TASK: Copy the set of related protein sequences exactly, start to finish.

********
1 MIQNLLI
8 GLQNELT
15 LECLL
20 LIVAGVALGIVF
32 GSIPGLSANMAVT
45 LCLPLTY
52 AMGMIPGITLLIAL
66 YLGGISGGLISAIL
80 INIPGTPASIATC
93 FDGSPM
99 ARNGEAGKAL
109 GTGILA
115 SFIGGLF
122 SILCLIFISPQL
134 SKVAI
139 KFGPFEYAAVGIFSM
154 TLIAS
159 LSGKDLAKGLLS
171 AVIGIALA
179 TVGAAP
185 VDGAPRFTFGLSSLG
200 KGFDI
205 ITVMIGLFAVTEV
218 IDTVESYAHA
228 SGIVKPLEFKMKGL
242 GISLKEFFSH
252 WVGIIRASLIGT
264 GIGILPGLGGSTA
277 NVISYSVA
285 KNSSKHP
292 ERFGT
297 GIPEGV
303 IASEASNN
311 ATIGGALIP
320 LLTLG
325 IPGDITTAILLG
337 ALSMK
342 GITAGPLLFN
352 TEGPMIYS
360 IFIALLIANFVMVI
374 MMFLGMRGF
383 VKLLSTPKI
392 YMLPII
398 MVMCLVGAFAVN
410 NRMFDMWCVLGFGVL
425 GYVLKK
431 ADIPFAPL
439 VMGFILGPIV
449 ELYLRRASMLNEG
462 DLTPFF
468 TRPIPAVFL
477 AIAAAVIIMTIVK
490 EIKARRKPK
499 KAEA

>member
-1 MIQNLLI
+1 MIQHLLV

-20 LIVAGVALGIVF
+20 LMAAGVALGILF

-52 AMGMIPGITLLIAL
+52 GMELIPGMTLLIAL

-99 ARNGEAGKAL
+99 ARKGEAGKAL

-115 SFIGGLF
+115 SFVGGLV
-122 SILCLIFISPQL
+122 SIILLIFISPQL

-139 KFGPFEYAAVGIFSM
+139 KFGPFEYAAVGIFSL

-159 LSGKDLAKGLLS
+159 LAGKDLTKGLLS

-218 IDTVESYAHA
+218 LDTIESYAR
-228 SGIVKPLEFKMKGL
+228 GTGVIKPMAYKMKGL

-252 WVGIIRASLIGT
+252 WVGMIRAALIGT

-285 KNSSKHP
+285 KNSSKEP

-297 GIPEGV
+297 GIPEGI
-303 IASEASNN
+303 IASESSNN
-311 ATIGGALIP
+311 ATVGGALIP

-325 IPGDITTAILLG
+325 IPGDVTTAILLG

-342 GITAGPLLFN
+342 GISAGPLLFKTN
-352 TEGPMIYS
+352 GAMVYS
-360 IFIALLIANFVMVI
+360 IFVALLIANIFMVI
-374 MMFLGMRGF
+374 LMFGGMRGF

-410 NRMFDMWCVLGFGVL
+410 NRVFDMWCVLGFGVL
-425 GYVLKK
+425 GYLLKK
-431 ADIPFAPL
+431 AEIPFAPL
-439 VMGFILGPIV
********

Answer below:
1 MIQNLLI
8 GLQNELT
15 LECLL
20 LIVAGVALGIVF
32 GSIPGLSANMAVT
45 LCLPLTY
52 AMGMIPGITLLIAL
66 YLGGISGGLISAIL
80 INIPGTPASIATC
93 FDGSPM
99 ARNGEAGKAL
109 GTGILA
115 SFIGGLF
122 SILCLIFISPQL
134 SKVAI
139 KFGPFEYAAVGIFSM
154 TLIAS
159 LSGKDLAKGLLS
171 AVIGIALA
179 TVGAAP
185 VDGAPRFTFGLSSLG
200 KGFDI
205 ITVMIGLFAVTEV
218 IDTVESYAHA
228 SGIVKPLEFKMKGL
242 GISLKEFFSH
252 WVGIIRASLIGT
264 GIGILPGLGGSTA
277 NVISYSVA
285 KNSSKHP
292 ERFGT
297 GIPEGV
303 IASEASNN
311 ATIGGALIP
320 LLTLG
325 IPGDITTAILLG
337 ALSMK
342 GITAGPLLFN
352 TEGPMIYS
360 IFIALLIANFVMVI
374 MMFLGMRGF
383 VKLLSTPKI
392 YMLPII
398 MVMCLVGAFAVN
410 NRMFDMWCVLGFGVL
425 GYVLKK
431 ADIPFAPL
439 VMGFILGPIV
449 ELYLRRASMLNEG
462 DLTPFF
468 TRPIPAVFL
477 AIAAAVIIMTIVK
490 EIKARRKPK
499 KAEA

>member
-1 MIQNLLI
+1 MIQHLLV

-20 LIVAGVALGIVF
+20 LMAAGVALGILF

-52 AMGMIPGITLLIAL
+52 GMELIPGMTLLIAL

-99 ARNGEAGKAL
+99 ARKGEAGKAL

-115 SFIGGLF
+115 SFVGGLV
-122 SILCLIFISPQL
+122 SIILLIFISPQL

-139 KFGPFEYAAVGIFSM
+139 KFGPFEYAAVGIFSL

-159 LSGKDLAKGLLS
+159 LAGKDLTKGLLS

-218 IDTVESYAHA
+218 LDTIESYAR
-228 SGIVKPLEFKMKGL
+228 GTGVIKPMAYKMKGL

-252 WVGIIRASLIGT
+252 WVGMIRAALIGT

-285 KNSSKHP
+285 KNSSKEP

-297 GIPEGV
+297 GIPEGI
-303 IASEASNN
+303 IASESSNN
-311 ATIGGALIP
+311 ATVGGALIP

-325 IPGDITTAILLG
+325 IPGDVTTAILLG

-342 GITAGPLLFN
+342 GISAGPLLFKTN
-352 TEGPMIYS
+352 GAMVYS
-360 IFIALLIANFVMVI
+360 IFVALLIANIFMVI
-374 MMFLGMRGF
+374 LMFGGMRGF

-410 NRMFDMWCVLGFGVL
+410 NRVFDMWCVLGFGVL
-425 GYVLKK
+425 GYLLKK
-431 ADIPFAPL
+431 AEIPFAPL
-439 VMGFILGPIV